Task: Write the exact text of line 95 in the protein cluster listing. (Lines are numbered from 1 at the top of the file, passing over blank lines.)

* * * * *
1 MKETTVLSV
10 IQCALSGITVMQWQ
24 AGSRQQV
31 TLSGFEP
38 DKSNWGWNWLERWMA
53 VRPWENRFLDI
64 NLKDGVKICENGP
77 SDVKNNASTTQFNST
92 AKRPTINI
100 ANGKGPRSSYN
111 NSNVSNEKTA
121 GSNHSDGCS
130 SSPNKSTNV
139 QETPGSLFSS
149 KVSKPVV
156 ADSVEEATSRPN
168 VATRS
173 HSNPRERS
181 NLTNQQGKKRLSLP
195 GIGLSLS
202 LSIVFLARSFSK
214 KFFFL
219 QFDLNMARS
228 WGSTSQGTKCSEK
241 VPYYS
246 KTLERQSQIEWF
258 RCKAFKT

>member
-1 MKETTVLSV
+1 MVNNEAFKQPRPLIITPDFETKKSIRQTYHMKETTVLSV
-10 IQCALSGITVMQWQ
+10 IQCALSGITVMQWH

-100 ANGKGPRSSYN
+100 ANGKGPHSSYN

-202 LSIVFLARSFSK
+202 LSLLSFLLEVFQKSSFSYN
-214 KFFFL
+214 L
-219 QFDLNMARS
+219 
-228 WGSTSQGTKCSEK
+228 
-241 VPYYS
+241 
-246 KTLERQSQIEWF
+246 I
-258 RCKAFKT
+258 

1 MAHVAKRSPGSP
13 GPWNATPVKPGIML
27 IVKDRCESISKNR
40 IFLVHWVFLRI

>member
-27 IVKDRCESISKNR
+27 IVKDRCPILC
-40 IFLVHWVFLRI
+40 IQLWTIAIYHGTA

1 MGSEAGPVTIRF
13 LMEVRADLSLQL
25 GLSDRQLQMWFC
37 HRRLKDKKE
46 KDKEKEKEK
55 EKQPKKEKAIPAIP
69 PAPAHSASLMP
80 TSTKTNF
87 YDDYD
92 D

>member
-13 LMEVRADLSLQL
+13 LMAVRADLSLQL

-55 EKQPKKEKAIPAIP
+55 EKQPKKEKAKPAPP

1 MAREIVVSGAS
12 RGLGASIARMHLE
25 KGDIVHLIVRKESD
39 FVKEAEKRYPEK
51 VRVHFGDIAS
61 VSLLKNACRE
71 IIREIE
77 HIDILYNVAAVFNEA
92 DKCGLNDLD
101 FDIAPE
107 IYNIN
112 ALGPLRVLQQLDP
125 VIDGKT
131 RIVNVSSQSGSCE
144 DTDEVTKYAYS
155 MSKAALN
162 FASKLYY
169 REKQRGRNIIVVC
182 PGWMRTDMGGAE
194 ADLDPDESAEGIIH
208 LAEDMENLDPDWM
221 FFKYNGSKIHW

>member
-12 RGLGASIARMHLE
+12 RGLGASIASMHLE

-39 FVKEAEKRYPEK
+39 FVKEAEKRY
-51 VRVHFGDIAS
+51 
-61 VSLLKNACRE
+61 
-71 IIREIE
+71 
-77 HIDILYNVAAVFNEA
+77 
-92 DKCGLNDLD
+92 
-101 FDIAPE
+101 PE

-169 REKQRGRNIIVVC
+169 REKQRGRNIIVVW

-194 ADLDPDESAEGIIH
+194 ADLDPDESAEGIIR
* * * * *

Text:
>member